We analysed Cayley’s 2x2x2 hyperdeterminant earlierand now it’s time to look at Schläfli’s 2x2x2x2 hyperdeterminant. I’ll sketch how this can be done using suitable elimination argumentsto reduce the number of non-zero elements in the hypermatrix. I am not going to go though all cases because it would not be instructive. You can complete it for yourself.

For a 2x2x2x2 matrix with components t_{ijkl}to be singular we require the existence of four vectors **w**_{1},**x**_{1},**y**_{1},**z**_{1}** **such that simultaneously

Σ t_{ijkl}x_{1}^{j}y_{1}^{k}z_{1}^{l} = 0

Σ t_{ijkl}w_{1}^{i}y_{1}^{k}z_{1}^{l} = 0

Σ t_{ijkl}w_{1}^{i}x_{1}^{j}z_{1}^{l} = 0

Σ t_{ijkl}w_{1}^{i}x_{1}^{j}y_{1}^{k} = 0

If we concentrate on the 2x2x2 hypermatrix given by s_{ijk}= Σ t_{ijkl}z_{1}^{l }we then need from the first three conditions that

det(s(**z**_{1})) = 0

and from the last condition

Σ s_{ijk}w_{1}^{i}x_{1}^{j}y_{1}^{k} = 0

The determinant of s(**z**) is Cayley’s hyperdeterminant of degree 4 so it forms a homogeneous quartic in the two components of **z**. It must have a root at **z** = **z**_{1 }Let’s assume that it has at least one other distinct root **z**_{2}(We should consider separately the case where it has four equivalent roots but I’ll skip that.)

becuase det(s(**z**_{2})) = 0 there must also be vectors **w**_{2},**x**_{2},**y**_{2} such that

Σ t_{ijkl}x_{2}^{j}y_{2}^{k}z_{2}^{l} = 0

Σ t_{ijkl}w_{2}^{i}y_{2}^{k}z_{2}^{l} = 0

Σ t_{ijkl}w_{2}^{i}x_{2}^{j}z_{2}^{l} = 0

Transform the hypermatrix to a basis using these vectors suitably normalised, so that **x**_{1}= (1,0), **x**_{2 }= (0,1), **y**_{1}= (1,0), **y**_{2 }= (0,1) etc. In this basis the equations now simply tell us that certain components are zero

t_{1111}= t_{2111}= t_{1211}= t_{1121}= t_{1112}= t_{1222}= t_{2222}= t_{2122}= t_{2212}= 0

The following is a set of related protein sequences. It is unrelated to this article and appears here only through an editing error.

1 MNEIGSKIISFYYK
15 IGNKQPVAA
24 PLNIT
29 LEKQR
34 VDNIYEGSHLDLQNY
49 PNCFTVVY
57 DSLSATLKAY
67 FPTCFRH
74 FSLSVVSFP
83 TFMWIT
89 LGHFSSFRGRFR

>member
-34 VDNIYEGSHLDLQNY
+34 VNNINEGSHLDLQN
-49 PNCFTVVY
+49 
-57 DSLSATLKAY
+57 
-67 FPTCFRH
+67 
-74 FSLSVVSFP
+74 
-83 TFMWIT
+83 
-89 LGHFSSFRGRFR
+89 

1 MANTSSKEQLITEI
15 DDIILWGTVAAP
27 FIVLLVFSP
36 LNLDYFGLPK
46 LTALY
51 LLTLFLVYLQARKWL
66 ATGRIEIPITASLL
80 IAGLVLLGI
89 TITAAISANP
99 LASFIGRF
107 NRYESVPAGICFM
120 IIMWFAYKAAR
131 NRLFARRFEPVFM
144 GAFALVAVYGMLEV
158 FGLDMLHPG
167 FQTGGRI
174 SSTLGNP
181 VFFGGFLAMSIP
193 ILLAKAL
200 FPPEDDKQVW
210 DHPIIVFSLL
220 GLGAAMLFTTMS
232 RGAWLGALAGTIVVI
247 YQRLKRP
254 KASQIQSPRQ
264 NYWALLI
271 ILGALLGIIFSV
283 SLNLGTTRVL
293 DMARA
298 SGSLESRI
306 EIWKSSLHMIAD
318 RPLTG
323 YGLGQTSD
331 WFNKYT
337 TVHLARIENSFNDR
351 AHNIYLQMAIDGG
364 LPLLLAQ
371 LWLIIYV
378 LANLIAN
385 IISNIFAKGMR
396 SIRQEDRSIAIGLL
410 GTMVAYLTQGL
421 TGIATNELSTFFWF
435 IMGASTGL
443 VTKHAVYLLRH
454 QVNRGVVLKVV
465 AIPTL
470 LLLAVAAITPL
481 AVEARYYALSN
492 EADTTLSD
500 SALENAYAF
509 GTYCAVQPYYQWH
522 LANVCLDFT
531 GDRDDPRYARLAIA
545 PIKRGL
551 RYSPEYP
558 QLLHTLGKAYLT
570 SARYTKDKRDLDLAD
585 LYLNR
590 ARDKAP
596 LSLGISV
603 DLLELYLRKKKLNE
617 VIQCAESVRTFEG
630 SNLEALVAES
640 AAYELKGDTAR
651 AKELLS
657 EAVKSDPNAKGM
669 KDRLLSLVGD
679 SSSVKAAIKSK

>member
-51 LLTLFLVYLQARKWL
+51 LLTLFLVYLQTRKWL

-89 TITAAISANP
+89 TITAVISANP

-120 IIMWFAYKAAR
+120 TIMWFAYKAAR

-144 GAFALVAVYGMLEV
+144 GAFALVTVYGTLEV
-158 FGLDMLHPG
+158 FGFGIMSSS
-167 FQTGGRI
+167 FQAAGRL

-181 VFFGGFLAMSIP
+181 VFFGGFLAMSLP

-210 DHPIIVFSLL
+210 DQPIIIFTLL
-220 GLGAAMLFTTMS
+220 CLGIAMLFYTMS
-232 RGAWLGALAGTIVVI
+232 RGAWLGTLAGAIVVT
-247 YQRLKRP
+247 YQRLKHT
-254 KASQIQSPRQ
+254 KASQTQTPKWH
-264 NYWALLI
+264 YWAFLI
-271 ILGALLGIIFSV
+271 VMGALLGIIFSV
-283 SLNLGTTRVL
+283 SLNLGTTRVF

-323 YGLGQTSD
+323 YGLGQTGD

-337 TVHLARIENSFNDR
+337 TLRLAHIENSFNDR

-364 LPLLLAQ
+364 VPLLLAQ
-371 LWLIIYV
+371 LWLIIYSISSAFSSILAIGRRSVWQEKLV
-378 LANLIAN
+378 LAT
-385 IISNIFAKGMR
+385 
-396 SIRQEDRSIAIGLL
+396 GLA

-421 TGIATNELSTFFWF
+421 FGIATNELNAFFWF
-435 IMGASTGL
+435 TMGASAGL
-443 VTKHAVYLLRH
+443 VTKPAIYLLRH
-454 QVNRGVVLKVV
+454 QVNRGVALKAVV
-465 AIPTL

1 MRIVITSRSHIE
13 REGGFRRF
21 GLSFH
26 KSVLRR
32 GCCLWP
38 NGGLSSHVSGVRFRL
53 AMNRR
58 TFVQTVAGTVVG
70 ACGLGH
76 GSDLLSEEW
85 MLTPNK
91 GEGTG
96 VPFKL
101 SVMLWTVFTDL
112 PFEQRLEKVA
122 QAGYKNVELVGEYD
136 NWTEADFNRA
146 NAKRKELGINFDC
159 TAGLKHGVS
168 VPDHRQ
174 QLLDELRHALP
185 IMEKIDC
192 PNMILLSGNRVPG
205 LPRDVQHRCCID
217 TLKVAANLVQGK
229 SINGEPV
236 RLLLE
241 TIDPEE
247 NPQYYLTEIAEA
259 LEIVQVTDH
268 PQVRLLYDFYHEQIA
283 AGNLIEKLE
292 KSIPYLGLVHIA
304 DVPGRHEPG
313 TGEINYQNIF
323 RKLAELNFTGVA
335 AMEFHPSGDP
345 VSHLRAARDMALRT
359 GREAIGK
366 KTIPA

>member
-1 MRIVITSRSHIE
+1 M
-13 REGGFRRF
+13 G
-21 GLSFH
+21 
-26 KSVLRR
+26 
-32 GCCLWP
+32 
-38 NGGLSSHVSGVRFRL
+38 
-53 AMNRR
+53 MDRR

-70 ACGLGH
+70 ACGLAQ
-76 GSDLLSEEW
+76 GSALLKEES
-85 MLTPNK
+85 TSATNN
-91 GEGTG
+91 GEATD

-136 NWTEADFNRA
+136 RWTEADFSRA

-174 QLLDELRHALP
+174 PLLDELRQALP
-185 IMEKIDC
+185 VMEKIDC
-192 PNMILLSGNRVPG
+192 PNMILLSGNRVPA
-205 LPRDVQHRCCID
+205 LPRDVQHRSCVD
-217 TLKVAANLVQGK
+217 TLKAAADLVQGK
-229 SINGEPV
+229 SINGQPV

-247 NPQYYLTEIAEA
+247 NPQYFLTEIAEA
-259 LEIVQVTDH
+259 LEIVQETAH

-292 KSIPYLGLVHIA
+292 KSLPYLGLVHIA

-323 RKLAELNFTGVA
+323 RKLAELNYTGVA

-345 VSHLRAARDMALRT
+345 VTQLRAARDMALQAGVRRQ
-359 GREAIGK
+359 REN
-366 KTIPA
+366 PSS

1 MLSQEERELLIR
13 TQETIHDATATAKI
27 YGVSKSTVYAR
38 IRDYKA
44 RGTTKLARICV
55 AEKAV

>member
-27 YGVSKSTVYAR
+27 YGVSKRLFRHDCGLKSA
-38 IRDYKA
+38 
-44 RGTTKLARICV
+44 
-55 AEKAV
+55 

With this simplification the quartic det(s(**z**)) can be wroked out in terms of the remaining components. We find that some of the terms are zero and with z = (u,v) it takes the form

det(s(**z**)) = cu^{2}v^{2}+ duv^{3}

This tells us that v = 0 is in fact a double root of the quartic. By consideration of all other possible cases it is possible to show that in fact the 2x2x2x2 hypermatrix is singular iff the quartic has a double root. This is then equivalent to the requirement that the discriminant of the quartic is zero. So finally the hyperdteriminant must be given by this discriminant.

The discriminant of a quartic is of degree 6 in the coefficients, and the coefficient are degree four in the components of the hypermatrix. Therefore the degree of the 2x2x2x2 hyperdeterminant is 24.

It may not be obvious at first but if you think about it you will realise that Schläfli’s hyperdeterminant has quite a large number of terms. For most purposes we do not need to compute the whole thing but it can be done and the total number of terms is 2894276 (see arXiv:math/0602149)

Another observation is that the hyperdteriminant is not a fundamental generator in the ring of invariants on the 2x2x2x2 hypermatrix. We know that because we saw that the discriminant of the quartic can be written in terms of two simpler Sl(2) invariants Δ_{4 }= g_{2}^{3} – 27g_{3}^{2} . These invariants also provide full invariants S and T of the hypermatrix A such that det(t) = S^{3} – 27T^{2}, but that is not the end of the story. We have already seen that there is a much simpler invariant of degree 2 with just eight terms. In fact it is not difficult to construct other invariants of degree 4 and 6. then with some work all invariants including the hyperdeterminant can be expressed in terms of those (see arXiv:quant-ph/0212069)

This demonstrates that the analysis of hyperdeterminants becomes very complex even for quite small formats. Nevertheless we are going to become interested in some significantly larger examples quite soon.

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